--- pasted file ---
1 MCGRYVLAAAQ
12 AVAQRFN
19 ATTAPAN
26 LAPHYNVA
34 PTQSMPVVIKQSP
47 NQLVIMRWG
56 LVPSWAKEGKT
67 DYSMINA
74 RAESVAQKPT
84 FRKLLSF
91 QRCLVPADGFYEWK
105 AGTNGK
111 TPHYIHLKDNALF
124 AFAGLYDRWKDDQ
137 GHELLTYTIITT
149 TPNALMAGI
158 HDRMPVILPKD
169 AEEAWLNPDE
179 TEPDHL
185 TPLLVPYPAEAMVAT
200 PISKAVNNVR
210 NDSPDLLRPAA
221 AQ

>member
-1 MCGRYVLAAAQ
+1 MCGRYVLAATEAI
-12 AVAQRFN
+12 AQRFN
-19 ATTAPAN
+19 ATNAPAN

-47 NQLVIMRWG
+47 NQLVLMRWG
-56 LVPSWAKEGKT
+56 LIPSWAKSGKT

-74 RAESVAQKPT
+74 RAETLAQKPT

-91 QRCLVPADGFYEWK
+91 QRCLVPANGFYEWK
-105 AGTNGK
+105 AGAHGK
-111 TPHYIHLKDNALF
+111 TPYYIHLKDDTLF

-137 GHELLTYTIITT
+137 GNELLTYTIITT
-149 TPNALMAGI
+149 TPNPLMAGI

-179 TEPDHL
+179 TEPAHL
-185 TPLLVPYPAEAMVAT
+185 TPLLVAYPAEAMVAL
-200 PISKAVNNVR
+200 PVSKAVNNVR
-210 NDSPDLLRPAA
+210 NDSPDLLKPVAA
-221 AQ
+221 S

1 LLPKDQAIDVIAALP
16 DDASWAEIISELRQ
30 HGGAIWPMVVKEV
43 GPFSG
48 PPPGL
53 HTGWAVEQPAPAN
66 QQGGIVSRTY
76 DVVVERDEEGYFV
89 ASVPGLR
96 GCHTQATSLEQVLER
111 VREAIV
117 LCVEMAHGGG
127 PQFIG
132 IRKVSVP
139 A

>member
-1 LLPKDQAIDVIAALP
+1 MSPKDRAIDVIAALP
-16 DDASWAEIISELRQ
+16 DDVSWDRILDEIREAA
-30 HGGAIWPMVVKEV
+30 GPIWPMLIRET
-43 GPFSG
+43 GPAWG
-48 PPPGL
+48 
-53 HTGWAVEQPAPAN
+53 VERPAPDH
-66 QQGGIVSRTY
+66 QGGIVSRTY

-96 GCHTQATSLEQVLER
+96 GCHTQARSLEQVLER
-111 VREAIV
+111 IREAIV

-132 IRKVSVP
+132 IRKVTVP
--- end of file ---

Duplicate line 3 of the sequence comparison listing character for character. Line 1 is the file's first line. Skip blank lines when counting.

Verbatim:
19 ATTAPAN